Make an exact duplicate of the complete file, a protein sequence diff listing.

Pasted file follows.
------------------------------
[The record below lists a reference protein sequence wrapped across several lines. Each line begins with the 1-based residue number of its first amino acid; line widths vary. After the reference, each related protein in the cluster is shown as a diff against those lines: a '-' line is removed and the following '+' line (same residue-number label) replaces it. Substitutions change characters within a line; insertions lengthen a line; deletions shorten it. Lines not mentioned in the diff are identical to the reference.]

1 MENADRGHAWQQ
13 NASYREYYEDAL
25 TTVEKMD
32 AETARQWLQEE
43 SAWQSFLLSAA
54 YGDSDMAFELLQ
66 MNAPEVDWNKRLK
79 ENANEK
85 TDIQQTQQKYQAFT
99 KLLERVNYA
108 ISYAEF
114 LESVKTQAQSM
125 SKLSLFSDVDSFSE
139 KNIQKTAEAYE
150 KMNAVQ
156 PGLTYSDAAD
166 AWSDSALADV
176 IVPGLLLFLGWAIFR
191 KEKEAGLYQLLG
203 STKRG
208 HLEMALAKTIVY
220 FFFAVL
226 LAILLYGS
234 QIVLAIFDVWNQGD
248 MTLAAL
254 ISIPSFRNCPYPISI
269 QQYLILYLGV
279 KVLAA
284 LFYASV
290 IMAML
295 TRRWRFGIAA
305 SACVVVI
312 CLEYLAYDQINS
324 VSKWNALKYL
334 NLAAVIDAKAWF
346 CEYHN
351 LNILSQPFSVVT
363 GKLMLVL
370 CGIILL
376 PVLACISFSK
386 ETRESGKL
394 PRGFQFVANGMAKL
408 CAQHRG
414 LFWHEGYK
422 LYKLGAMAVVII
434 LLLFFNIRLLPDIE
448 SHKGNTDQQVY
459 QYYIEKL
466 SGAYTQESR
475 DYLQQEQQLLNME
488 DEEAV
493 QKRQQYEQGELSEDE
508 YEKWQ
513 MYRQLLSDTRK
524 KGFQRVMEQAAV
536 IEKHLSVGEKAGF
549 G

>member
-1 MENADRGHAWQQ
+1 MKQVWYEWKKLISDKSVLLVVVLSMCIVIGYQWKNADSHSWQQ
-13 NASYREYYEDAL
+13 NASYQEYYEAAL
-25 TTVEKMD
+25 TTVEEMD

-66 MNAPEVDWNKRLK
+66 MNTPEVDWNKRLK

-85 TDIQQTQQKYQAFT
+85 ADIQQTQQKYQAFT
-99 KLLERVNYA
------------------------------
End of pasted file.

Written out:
[The record below lists a reference protein sequence wrapped across several lines. Each line begins with the 1-based residue number of its first amino acid; line widths vary. After the reference, each related protein in the cluster is shown as a diff against those lines: a '-' line is removed and the following '+' line (same residue-number label) replaces it. Substitutions change characters within a line; insertions lengthen a line; deletions shorten it. Lines not mentioned in the diff are identical to the reference.]

1 MENADRGHAWQQ
13 NASYREYYEDAL
25 TTVEKMD
32 AETARQWLQEE
43 SAWQSFLLSAA
54 YGDSDMAFELLQ
66 MNAPEVDWNKRLK
79 ENANEK
85 TDIQQTQQKYQAFT
99 KLLERVNYA
108 ISYAEF
114 LESVKTQAQSM
125 SKLSLFSDVDSFSE
139 KNIQKTAEAYE
150 KMNAVQ
156 PGLTYSDAAD
166 AWSDSALADV
176 IVPGLLLFLGWAIFR
191 KEKEAGLYQLLG
203 STKRG
208 HLEMALAKTIVY
220 FFFAVL
226 LAILLYGS
234 QIVLAIFDVWNQGD
248 MTLAAL
254 ISIPSFRNCPYPISI
269 QQYLILYLGV
279 KVLAA
284 LFYASV
290 IMAML
295 TRRWRFGIAA
305 SACVVVI
312 CLEYLAYDQINS
324 VSKWNALKYL
334 NLAAVIDAKAWF
346 CEYHN
351 LNILSQPFSVVT
363 GKLMLVL
370 CGIILL
376 PVLACISFSK
386 ETRESGKL
394 PRGFQFVANGMAKL
408 CAQHRG
414 LFWHEGYK
422 LYKLGAMAVVII
434 LLLFFNIRLLPDIE
448 SHKGNTDQQVY
459 QYYIEKL
466 SGAYTQESR
475 DYLQQEQQLLNME
488 DEEAV
493 QKRQQYEQGELSEDE
508 YEKWQ
513 MYRQLLSDTRK
524 KGFQRVMEQAAV
536 IEKHLSVGEKAGF
549 G

>member
-1 MENADRGHAWQQ
+1 MKQVWYEWKKLISDKSVLLVVVLSMCIVIGYQWKNADSHSWQQ
-13 NASYREYYEDAL
+13 NASYQEYYEAAL
-25 TTVEKMD
+25 TTVEEMD

-66 MNAPEVDWNKRLK
+66 MNTPEVDWNKRLK

-85 TDIQQTQQKYQAFT
+85 ADIQQTQQKYQAFT
-99 KLLERVNYA